Even the base S comes very well equipped. Standard are all the expected features plus satellite radio, 5-inch touchscreen, hands-free text messaging, CD player (which is becoming increasingly rare), and rearview camera. The only options are a $570 Appearance Package that brings 17-inch alloy wheels to replace the standard 16-inch steel ones, and some port-installed items such as floor mats and splash guards.
Added on the midline SV ($23,980 FWD/$25,330 AWD) are 17-inch alloys, roof rails, rear spoiler, power driver seat with power lumbar adjustment, dual-zone climate control, automatic on/off headlights, keyless access and starting, and Nissan’s nifty Divide-N-Hide Cargo System (more on that in a bit). Optional is a $920 SV All-Weather Package with heated front seats/steering wheel/mirrors, remote engine start, and fog lights. Contained in the $1500 SV Premium Package are a navigation system with mobile apps, 7-inch touchscreen, SiriusXM travel and traffic info, NissanConnect assistance system, 360-degree Around View Monitor, and blind spot/rear cross traffic alerts. Also optional are Premium Paint colors ($395) such as the Monarch Orange of our test vehicle.
The top-line SL ($27,030 FWD/$28,380 AWD) includes most of those package features except the blind spot/rear cross traffic alerts, which are included in the $2280 SL Premium Package along with forward collision warning with emergency braking, LED headlights with automatic high beams, and a power moonroof. The $570 SL Platinum Package brings adaptive cruise control, lane-departure warning and mitigation, and forward collision warning with emergency braking and pedestrian detection.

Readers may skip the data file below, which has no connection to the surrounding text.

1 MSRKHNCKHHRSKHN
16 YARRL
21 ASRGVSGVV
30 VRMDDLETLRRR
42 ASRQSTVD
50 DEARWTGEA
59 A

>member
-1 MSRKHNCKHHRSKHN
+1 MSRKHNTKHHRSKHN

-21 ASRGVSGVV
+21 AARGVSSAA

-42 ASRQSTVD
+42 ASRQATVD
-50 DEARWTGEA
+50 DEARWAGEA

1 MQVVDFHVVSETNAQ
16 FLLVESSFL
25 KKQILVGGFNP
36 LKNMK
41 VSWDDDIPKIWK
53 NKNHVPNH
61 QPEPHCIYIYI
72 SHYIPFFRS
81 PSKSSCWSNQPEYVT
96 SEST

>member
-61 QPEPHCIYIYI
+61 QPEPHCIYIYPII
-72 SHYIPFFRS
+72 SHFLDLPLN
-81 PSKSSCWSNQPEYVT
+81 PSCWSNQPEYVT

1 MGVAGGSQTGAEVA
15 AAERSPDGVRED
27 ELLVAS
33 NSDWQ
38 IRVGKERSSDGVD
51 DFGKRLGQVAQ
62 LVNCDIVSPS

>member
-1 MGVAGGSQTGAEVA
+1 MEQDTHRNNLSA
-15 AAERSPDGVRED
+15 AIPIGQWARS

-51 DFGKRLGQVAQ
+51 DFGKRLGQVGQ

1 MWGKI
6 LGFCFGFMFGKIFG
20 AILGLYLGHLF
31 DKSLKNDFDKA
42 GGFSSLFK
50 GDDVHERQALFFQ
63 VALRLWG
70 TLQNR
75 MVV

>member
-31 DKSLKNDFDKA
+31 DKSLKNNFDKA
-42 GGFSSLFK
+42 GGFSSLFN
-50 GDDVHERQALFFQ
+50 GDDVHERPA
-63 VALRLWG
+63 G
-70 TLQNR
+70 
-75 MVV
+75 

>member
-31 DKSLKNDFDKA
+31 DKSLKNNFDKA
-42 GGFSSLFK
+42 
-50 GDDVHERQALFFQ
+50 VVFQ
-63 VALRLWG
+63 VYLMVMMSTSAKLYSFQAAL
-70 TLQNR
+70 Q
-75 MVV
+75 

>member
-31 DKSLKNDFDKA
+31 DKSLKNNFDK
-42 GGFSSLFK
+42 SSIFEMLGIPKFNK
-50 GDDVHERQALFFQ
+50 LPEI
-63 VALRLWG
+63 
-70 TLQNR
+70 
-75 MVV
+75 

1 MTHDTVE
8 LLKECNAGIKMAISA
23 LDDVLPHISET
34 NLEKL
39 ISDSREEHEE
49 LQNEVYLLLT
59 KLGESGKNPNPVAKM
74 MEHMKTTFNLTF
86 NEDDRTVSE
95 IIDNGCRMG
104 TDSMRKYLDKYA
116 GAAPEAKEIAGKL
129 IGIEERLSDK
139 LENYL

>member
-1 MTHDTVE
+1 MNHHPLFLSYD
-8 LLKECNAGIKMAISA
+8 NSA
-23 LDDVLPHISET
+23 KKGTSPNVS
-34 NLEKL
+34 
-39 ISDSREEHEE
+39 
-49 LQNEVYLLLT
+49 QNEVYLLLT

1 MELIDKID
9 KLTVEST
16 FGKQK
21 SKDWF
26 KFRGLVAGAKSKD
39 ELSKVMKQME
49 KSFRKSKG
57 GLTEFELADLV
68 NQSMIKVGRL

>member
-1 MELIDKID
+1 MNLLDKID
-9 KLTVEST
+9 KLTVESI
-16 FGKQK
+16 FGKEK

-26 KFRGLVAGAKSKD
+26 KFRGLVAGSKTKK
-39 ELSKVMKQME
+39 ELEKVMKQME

What we drove at the Rogue Sport press preview in Nashville (site of Nissan’s U.S. headquarters) was a loaded SL with all-black interior, though a two-tone black/tan (pictured here) is also available.
Climb inside, and anyone familiar with the Rogue will feel right at home in the Rogue Sport. The dashboards are virtually the same, which is a good thing, as both share a nice gauge layout and handy, relatively easy-to-use audio and climate controls. Material selection — at least in the SL tested — was impressive, as not only were the dashtop, armrests, and door tops padded, but so were the sides of the console; a nice touch at this price point. Cabin storage is also a strength, highlighted by a large glovebox, good-size console box, and a handy forward console bin under Aux/USB/12-volt plugs — though we found it odd there was only one USB plug. Visibility is good to the front and sides but poor to the rear corners, making us appreciate the SL’s rearview and 360-degree cameras even more.